Nap it up: Sleeping for wellbeing

A good dose of sleep can help you eliminate stress, improve your energy levels, recover from or ward-off diseases

SleepingGetting a good night’s sleep is one of the most important things you can do for yourself. Your body and brain “recharge” themselves during sleep – so if you don’t get enough sleep, you can’t be at your best the next day.

You’re probably not getting the sleep you need if you:

  • Feel groggy and lethargic in the morning
  • Feel drowsy during the day
  • Need more than 30 minutes to fall asleep
  • Wake up frequently during the night and have trouble getting back to sleep.

While everyone has different sleep needs, the National Sleep Foundation recommends that most people get 6-7 hours of sleep per night. And, it’s not just the number of hours that count – it’s also the quality of the sleep. It’s important to get an uninterrupted, restful night’s sleep.


Insomnia is a common feature and is prevalent in young and old alike. A decreased level of melatonin in the brain is one reason why people are not able to sleep. Stress, depression or a deficiency in magnesium or iron could be other causes for insomnia. Sometimes, there is a hormonal imbalance or individuals suffer from RLS [restless leg syndrome] which prevents you from getting adequate sleep.

There are other reasons, but what is more important is how to treat insomnia. The more natural the cure is for insomnia, the better it is, for drugs can have many side-effects.

Causes of lack of sleep:

  • Tension and worry
  • Anxiety
  • Overwork
  • Anger
  • Suppressed resentment
  • Overeating
  • Constipation
  • Excessive drinking of tea and coffee
  • Smoking.

Natural cures

What you eat or drink before retiring for the day may have an impact on your sleep pattern.

    • Ensure that you do not overeat and also that you do not take any stimulating beverage like coffee
    • Stick to the good old glass of warm milk. It contains tryptophan, which gets converted into serotonin [the feel-good chemical] and then to melatonin – the sleep-inducing chemical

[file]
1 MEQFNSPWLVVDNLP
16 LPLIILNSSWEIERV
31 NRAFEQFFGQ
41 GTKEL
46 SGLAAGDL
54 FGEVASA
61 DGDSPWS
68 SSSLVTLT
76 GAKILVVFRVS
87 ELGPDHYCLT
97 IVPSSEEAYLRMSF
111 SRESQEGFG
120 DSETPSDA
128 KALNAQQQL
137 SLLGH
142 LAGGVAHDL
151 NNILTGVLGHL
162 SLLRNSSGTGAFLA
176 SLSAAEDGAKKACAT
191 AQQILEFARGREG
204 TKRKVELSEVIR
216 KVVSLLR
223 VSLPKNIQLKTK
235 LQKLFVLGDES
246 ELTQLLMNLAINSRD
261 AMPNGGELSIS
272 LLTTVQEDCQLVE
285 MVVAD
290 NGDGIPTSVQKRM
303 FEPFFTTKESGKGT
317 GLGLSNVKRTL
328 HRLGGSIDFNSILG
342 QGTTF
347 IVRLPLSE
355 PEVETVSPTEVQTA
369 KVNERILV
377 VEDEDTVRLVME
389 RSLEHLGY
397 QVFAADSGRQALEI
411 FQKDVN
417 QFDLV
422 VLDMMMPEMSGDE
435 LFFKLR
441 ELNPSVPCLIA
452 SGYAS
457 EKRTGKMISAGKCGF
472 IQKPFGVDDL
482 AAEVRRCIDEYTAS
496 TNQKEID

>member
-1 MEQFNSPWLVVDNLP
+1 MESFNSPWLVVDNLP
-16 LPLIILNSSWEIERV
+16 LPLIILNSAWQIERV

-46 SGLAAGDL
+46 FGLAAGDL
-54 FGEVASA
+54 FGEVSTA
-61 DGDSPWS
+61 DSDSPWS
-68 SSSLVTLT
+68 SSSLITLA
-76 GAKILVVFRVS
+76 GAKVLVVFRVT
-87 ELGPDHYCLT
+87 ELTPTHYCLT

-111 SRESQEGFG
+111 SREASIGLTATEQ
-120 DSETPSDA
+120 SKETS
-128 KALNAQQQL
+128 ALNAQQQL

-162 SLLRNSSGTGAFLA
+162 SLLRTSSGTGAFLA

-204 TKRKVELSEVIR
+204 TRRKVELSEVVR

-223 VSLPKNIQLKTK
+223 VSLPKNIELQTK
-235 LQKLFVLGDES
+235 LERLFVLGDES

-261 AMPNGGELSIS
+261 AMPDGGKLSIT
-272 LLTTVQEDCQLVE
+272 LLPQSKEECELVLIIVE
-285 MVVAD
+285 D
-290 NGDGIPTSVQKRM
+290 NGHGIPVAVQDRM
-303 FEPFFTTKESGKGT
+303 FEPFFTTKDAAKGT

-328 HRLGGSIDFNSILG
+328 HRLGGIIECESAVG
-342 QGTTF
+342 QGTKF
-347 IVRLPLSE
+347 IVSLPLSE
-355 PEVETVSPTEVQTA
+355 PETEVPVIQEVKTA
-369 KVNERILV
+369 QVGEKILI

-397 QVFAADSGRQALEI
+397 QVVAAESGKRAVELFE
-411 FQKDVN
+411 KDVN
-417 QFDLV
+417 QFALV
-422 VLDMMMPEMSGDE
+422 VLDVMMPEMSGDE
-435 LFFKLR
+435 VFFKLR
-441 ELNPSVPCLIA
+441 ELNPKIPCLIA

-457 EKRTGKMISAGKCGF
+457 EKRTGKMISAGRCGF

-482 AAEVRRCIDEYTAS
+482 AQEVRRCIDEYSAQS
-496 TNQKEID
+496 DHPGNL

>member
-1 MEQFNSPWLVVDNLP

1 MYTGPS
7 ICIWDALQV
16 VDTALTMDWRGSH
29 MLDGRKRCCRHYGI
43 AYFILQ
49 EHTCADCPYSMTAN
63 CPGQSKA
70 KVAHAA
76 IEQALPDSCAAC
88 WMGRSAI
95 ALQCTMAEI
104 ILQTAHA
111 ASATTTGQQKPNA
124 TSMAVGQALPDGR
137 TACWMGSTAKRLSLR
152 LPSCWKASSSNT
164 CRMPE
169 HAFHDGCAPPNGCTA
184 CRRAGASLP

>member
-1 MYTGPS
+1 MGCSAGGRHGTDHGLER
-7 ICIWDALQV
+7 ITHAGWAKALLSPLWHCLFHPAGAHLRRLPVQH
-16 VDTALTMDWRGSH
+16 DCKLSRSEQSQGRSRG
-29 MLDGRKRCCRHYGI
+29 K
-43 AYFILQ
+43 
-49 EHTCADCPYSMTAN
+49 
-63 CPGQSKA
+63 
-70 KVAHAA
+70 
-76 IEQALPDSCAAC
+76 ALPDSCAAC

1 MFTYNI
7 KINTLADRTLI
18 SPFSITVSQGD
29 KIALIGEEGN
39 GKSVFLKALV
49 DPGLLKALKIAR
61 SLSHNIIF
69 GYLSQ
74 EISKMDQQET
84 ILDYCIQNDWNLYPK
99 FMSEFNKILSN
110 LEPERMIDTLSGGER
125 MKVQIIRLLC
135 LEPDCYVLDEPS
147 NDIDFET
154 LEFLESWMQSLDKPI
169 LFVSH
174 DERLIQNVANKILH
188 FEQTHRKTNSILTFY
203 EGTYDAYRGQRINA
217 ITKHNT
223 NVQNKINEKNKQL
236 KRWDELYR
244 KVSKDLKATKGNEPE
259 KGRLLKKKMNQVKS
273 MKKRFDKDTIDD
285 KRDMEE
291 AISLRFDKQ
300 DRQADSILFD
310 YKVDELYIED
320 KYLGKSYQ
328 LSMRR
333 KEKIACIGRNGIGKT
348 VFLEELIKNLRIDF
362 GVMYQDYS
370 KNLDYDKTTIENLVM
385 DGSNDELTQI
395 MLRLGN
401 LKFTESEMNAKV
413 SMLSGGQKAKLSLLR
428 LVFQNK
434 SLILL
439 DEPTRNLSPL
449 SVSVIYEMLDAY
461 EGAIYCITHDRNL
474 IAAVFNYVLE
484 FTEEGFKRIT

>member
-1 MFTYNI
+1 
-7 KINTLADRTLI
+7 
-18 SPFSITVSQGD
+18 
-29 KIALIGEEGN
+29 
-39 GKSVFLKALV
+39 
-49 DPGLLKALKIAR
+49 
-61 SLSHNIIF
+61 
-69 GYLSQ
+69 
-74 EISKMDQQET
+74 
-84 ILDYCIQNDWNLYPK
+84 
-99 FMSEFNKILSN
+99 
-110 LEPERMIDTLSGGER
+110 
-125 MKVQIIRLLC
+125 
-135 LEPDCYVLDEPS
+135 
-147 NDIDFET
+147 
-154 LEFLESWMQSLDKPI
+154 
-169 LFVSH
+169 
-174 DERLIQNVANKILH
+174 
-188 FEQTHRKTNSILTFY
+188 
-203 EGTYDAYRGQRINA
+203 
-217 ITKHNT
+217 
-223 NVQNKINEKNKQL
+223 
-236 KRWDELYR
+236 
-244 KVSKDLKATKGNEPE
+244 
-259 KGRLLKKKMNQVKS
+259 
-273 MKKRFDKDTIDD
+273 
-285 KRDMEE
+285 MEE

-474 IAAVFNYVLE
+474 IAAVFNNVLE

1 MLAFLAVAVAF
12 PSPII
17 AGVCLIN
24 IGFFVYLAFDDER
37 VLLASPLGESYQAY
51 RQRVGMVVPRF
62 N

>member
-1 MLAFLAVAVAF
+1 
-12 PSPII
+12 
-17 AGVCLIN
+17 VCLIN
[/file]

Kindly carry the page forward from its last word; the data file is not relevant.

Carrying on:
• Avoid eating sweets and try to eat magnesium-rich foods for dinner
    • Magnesium is a natural sleep-inducing element and is found in legumes, dark leafy vegetables, almonds, and whole grains.
    • Honey is also said to promote sleep and is a good wholesome natural cure for insomnia. Two teaspoons in a large cup of water should do the trick.
    • Another cure for insomnia is to take a pinch of cinnamon, and roast it until it turns black. Boil this in water [a glassful] and take it just half-an-hour before you want to retire. It is professed to work.

The use of vitamins and minerals in our lives cannot be emphasised enough. Calcium, vitamin B and vitamin D contribute in regulating the nervous system. Approximately 1,200 mg calcium, combined with about 400 units of vitamin D and B complex should in the long run ensure that your insomnia is cured.

  • According to ayurveda, insomnia is because of vata imbalance. Massaging with oil on the extremities with either warm mustard or sesame oil is said to cure insomnia.
  • Aromatherapy is gaining ground as a natural cure. Chamomile and lavender oils also promote sleep and lengthen sleep time, making individuals feel refreshed.
  • A lavender sachet under your pillow, or two drops of lavender oil applied to the temples is believed to induce sleep. The oil helps muscles to relax, and decreases metabolic activity.
  • Massaging the neck and shoulders with a few drops of either chamomile, lavender, sandalwood or rose oil is very soothing and calms the nerves. Not only does massage increase the circulation of blood, but also helps to push the lymph fluids into the blood stream thus ensuring optimum utilisation of body chemicals.

Breathing exercises like pranayama hasten sleep.

Learn to breathe deeply and slowly to involve the diaphragm as you inhale and exhale and focus on your breathing. This encourages you to divert your mind from anything that is stressful. This should also soothe and calm your nerves lulling you to sleep. Yoga postures that you do lying down without any strain while listening to relaxing music also de-stresses your body.

So, make sure you get your daily dose of sleep to ensure healthy longevity.

How much sleep do we need?

If you wake up feeling refreshed, and you don’t feel sleepy during the day, you are getting enough sleep. If you have an occasional night of poor sleep, you probably will need to sleep more the next night to make up for it.

The amount of sleep that you need depends on a number of factors, including:

  • Genetic make-up
  • Amount of exercise you get
  • Type of activity during waking hours
  • Age
  • Quality of your sleep.

A profound change takes place in the physiology of sleep as a person ages. The change is noted in the quality of sleep – not quantity [hours slept]. Most markedly, the phase of “deep” and restorative sleep, is found to be deficient in seniors and the elderly. While the average adult experiences “deep” sleep twice per night, this is decreased, or sometimes even absent, in older adults.

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Ashwini Ranade
Ashwini Ranade, who holds a master's degree in biochemistry, is a zealous writer, dabbling in a host of subject - including health and nutrition.


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